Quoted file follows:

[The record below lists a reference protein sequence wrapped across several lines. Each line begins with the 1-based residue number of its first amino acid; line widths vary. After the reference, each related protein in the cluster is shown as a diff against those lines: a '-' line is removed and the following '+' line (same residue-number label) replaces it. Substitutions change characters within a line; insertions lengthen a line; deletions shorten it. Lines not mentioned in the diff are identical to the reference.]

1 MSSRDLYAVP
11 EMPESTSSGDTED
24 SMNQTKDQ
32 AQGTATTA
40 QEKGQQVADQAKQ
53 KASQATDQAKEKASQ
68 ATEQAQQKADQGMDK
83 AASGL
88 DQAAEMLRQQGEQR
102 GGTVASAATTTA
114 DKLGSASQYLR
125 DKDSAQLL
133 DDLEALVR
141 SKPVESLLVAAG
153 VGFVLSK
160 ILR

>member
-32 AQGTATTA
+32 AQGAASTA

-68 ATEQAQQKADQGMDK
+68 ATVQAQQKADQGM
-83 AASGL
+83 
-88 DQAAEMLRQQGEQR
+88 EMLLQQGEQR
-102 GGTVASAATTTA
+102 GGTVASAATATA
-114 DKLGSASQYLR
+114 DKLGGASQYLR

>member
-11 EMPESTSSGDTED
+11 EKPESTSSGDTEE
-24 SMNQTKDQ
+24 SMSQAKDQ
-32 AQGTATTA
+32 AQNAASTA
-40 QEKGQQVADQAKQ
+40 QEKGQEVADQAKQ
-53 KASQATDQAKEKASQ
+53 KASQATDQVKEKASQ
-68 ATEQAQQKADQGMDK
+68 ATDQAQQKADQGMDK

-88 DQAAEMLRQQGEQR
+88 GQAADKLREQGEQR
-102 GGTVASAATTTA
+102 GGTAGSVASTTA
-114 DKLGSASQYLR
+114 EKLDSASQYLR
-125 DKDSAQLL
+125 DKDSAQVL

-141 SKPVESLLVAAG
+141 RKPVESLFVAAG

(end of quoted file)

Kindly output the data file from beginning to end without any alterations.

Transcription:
[The record below lists a reference protein sequence wrapped across several lines. Each line begins with the 1-based residue number of its first amino acid; line widths vary. After the reference, each related protein in the cluster is shown as a diff against those lines: a '-' line is removed and the following '+' line (same residue-number label) replaces it. Substitutions change characters within a line; insertions lengthen a line; deletions shorten it. Lines not mentioned in the diff are identical to the reference.]

1 MSSRDLYAVP
11 EMPESTSSGDTED
24 SMNQTKDQ
32 AQGTATTA
40 QEKGQQVADQAKQ
53 KASQATDQAKEKASQ
68 ATEQAQQKADQGMDK
83 AASGL
88 DQAAEMLRQQGEQR
102 GGTVASAATTTA
114 DKLGSASQYLR
125 DKDSAQLL
133 DDLEALVR
141 SKPVESLLVAAG
153 VGFVLSK
160 ILR

>member
-32 AQGTATTA
+32 AQGAASTA

-68 ATEQAQQKADQGMDK
+68 ATVQAQQKADQGM
-83 AASGL
+83 
-88 DQAAEMLRQQGEQR
+88 EMLLQQGEQR
-102 GGTVASAATTTA
+102 GGTVASAATATA
-114 DKLGSASQYLR
+114 DKLGGASQYLR

>member
-11 EMPESTSSGDTED
+11 EKPESTSSGDTEE
-24 SMNQTKDQ
+24 SMSQAKDQ
-32 AQGTATTA
+32 AQNAASTA
-40 QEKGQQVADQAKQ
+40 QEKGQEVADQAKQ
-53 KASQATDQAKEKASQ
+53 KASQATDQVKEKASQ
-68 ATEQAQQKADQGMDK
+68 ATDQAQQKADQGMDK

-88 DQAAEMLRQQGEQR
+88 GQAADKLREQGEQR
-102 GGTVASAATTTA
+102 GGTAGSVASTTA
-114 DKLGSASQYLR
+114 EKLDSASQYLR
-125 DKDSAQLL
+125 DKDSAQVL

-141 SKPVESLLVAAG
+141 RKPVESLFVAAG